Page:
When controlling for age, we observed that it had a significant effect on total score and sequence of part A. With regards to sequence, when looking at the means of the groups, there did not seem to be a clear correlation and it is possible that this result was probably due to chance.
Planning requires proper functioning of other executive components, such as working memory, inhibition, cognitive flexibility and reasoning, which are often affected in DAT patients and can lead to greater difficulty in correctly executing the task. Emmanouel et al. (2014) pointed out that the performing of this test may involve the participation of other higher processes, as is the case of visual scanning, visuoperceptive integration, visuospatial skills, or of some mnesic components whose deficits could be evidenced in DAT patients and that in turn would affect their test performance.
Based on the results of our research we can conclude that planning ability is affected in DAT patients. The fact that DAT patients present these planning difficulties can lead a decrease in their functional independency. A correct executive functioning is needed to get along in our environment and pursue our goals. Executive impairment is related to a functional condition and reduction of quality of life that prevent the subject from maintaining his independency and affecting the planning of daily living activities ability, social relationships and leisure. When comparing to healthy subjects, DAT patients show troubles in following the order of visiting the different locations (Part B of the Zoo Map Test sequence) what could indicate difficulties in daily organization and planning abilities, as tooth brushing, taking a shower or getting dressed, by omitting steps or varying the logical order, aspects that compromises the functional independency. Thus, due to the high implication of planning ability in functional field, we consider that it would be interesting to include the Zoo Map Test in assessment protocols and DAT patient’s follow-up.
It would be advisable in future studies to evaluate the planning ability in DAT patients with different degrees of severity. Research literature shows that alterations in the executive functions could be present from the early stages of the disease process (Allain et al., 2013; Chapman et al., 2011; Grober et al., 2008; Salmon, 2012) and that they are related to the Dementia's degree of severity (Amieva et al., 2004; Gibbons et al., 2012).
Allain, P., Chaudet, H., Nicoleau, S., Etcharry-Bouyx, F., Barré, J., Dubas, F., . . . Le Gall, D. (2007). A study of action planning in patients with Alzheimer's disease using the zoo map test. Revue Neurologique, 163(2), 222-30.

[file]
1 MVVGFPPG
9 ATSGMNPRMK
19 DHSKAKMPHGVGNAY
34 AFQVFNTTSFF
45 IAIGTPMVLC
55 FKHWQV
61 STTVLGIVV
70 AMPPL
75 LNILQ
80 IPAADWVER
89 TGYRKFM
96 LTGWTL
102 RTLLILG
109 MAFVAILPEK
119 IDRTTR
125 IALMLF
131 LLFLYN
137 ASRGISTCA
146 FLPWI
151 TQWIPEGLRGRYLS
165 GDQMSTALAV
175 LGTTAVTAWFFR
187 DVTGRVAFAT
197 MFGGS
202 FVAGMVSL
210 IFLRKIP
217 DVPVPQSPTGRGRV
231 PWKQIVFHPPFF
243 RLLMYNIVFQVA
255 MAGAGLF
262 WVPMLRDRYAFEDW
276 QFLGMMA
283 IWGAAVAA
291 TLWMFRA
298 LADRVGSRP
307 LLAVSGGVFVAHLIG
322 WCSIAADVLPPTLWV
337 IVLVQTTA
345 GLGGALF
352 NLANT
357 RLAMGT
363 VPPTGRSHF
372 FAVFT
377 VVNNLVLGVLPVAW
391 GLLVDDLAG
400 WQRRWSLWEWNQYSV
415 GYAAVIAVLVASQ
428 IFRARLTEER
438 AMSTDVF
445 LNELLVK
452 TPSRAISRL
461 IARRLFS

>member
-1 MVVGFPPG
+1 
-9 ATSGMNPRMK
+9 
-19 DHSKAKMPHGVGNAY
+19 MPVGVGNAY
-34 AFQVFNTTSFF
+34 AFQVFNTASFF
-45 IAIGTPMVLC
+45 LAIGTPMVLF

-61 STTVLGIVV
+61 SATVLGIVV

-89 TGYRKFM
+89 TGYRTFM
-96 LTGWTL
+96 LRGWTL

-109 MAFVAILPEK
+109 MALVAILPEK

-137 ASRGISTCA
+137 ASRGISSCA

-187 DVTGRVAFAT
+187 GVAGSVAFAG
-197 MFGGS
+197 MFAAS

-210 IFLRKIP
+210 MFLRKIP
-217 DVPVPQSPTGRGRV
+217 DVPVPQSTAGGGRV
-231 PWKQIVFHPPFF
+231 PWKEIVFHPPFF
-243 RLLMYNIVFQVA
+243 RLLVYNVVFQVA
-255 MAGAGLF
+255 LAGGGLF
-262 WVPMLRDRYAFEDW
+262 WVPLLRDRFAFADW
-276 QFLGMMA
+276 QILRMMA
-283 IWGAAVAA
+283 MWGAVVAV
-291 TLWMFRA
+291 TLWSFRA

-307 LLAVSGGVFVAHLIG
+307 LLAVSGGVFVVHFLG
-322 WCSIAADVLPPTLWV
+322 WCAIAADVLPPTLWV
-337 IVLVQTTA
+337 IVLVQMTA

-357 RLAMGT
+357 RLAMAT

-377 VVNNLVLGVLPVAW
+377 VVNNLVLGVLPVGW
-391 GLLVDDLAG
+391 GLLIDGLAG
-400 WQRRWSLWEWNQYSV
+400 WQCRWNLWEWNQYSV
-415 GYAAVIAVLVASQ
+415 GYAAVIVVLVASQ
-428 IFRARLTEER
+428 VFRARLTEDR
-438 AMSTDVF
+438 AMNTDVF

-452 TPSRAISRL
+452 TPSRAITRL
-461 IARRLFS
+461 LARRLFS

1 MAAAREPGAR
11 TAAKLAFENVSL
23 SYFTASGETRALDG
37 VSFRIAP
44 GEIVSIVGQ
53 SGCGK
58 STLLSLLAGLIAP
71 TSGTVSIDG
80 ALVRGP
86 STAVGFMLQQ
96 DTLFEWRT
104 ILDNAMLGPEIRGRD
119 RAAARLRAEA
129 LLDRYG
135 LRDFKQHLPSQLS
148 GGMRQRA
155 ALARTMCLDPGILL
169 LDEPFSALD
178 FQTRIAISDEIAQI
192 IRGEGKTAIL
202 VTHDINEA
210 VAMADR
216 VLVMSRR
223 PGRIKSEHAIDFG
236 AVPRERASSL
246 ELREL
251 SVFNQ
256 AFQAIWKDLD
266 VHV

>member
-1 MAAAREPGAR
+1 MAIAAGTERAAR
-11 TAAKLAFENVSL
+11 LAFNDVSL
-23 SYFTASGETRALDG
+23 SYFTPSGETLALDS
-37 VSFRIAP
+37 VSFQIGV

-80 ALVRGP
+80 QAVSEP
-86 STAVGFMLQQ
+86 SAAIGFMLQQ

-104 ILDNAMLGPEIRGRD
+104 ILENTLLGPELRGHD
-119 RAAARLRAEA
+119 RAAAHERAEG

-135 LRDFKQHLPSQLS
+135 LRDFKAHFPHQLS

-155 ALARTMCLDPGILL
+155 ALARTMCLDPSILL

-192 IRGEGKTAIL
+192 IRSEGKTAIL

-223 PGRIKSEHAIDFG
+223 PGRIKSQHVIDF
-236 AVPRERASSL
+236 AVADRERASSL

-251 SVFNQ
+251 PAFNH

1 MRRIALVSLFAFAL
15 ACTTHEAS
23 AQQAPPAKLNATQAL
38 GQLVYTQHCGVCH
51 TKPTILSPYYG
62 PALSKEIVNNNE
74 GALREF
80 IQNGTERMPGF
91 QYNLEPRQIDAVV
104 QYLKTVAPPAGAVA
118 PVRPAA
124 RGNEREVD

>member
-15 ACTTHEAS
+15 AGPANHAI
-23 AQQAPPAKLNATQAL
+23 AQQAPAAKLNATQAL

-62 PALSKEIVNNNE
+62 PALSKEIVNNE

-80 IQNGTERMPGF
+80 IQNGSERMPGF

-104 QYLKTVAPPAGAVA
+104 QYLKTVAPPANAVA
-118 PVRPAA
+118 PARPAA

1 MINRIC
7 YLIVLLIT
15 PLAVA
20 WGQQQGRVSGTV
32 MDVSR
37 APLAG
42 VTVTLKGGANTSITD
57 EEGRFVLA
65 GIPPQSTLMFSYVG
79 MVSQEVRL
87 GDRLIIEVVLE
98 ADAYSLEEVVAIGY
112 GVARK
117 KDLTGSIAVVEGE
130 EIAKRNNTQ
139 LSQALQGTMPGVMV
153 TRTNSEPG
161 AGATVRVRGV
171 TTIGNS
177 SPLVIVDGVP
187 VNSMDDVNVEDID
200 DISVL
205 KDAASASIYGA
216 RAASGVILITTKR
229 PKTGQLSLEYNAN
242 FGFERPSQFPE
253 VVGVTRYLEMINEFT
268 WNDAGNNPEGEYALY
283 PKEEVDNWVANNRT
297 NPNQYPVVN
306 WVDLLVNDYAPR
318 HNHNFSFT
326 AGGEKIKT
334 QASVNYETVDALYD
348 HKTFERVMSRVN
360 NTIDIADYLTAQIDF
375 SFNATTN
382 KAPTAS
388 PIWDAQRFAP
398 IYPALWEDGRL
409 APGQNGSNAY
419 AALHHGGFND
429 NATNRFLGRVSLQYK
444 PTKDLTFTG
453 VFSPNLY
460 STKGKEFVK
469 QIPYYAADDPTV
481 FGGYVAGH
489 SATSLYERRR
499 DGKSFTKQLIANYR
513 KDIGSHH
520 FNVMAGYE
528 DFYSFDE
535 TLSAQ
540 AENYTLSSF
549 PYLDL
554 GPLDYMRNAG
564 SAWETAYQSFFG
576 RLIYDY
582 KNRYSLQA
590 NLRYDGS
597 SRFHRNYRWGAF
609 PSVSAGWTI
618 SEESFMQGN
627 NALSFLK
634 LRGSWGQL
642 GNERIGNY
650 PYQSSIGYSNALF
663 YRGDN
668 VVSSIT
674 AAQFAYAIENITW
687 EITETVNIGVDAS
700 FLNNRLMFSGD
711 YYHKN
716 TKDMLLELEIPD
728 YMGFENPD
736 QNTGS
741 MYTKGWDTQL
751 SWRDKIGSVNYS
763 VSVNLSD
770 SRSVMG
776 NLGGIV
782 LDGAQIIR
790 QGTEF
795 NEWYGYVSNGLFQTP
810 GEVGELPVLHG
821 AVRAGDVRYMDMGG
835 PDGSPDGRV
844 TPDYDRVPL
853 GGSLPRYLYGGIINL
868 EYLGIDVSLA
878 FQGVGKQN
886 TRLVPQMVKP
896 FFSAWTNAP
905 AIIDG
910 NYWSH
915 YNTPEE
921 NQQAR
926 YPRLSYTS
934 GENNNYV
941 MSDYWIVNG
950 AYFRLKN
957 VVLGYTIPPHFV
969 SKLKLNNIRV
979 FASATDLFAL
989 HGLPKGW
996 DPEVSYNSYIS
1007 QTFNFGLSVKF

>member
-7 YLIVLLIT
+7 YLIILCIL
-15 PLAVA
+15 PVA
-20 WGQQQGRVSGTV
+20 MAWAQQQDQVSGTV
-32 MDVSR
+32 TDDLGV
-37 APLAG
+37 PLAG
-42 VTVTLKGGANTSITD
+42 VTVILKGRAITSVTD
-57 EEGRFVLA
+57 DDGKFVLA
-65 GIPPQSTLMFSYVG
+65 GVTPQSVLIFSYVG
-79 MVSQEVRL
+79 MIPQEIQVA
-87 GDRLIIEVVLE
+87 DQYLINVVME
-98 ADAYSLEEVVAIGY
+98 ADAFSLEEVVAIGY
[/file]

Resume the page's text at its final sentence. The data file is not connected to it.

Allain, P., Etcharry-Bouyx, F., & Verny, C. (2013). Executive functions in clinical and preclinical Alzheimer's disease. Revue Neurologique (Paris), 169(10), 695-708. Allain, P., Nicoleau, S., Pinon, K., Etcharry-Bouyx, F., Barre, J., Berrut, G., . . . Le Gall, D.
(2005). Executive functioning in normal aging: a study of action planning using the Zoo Map Test. Brain and Cognition, 57(1), 4-7.
Amieva, H., Lafont, S., Rouch-Leroyer, I., Rainville, C., Dartigues, J. F., Orgogozo, J. M., & Fabrigoule, C. (2004). Evidencing inhibitory deficits in Alzheimer's disease through interference effects and shifting disabilities in the Stroop test. Archives of
Clinical Neuropsychology, 19(6), 791-803.
Amieva, H., Rouch-Leroyer, I., Fabrigoule, C., & Daetigues, J.F. (2000) Deterioration of controlled processes in the preclinical phase of dementia: A confirmatory analysis. Dementia and Geriatric Cognitive .Disorders 11 (1), 46-52.
APA (2002). Diagnostic and Statistical Manual of Mental Disorder (fourth edition ed.). Washington, DC: APA.
Belleville, S., Rouleau, N., & Van der Linden, M. (2006). Use of the Hayling task to measure inhibition of prepotent responses in normal aging and Alzheimer's disease. Brain and Cognition, 62, (2), 113-9.
Bertola, L., Mota, N.B., Copelli, M., Diniz, B.S., Ribeiro, S., & Malloy-Diniz, L.F. (2015). Semantic network and executive aspects impact semantic verbal fluency task in healthy elderly, mild cognitive impairment, and Alzheimer’s disease patients.
Chapman, R.M., Mapstone, M., McCrary, J.W., Gardner, M.N., Porteinsson, A., & Sandoval, T.C., (2011). Predicting conversion from mild cognitive impairment to Alzheimer’s disease using neuropsychological tests and multivariate methods.
Journal of Clinical and Experimental Neuropsychology, 33,187–199.
Clark, Schiehser, D.M., Weissberger, G.H., Salmon, D.P., Delis, D.C., & Bondi, M.W. (2012). Specific measures of executive function predict cognitive decline in older adults. Journal International of Neuropsycholical Society, 18(1), 118-127. Cohen, J. (1988). Statistical power analysis for the behavioral sciences (2ª ed.).
‘Hillsdale, New York: LEA.
Emmanouel, A., Kessels, R., Mouza, E., & Fasotti, L. (2014). Sensitivity, speciﬁcity and predictive value of the BADS to anterior executive dysfunction.
Neuropsychological Rehabilitation, 24(1), 1-25.
Franceschi, M., Caffarra, P., De Vreese, L., Pelati, O., Pradelli, S., Savare, R., . . . Grossi, E. (2007). Visuospatial planning and problem solving in Alzheimer's disease patients: a study with the Tower of London Test. Dementia and Geriatric Cognitive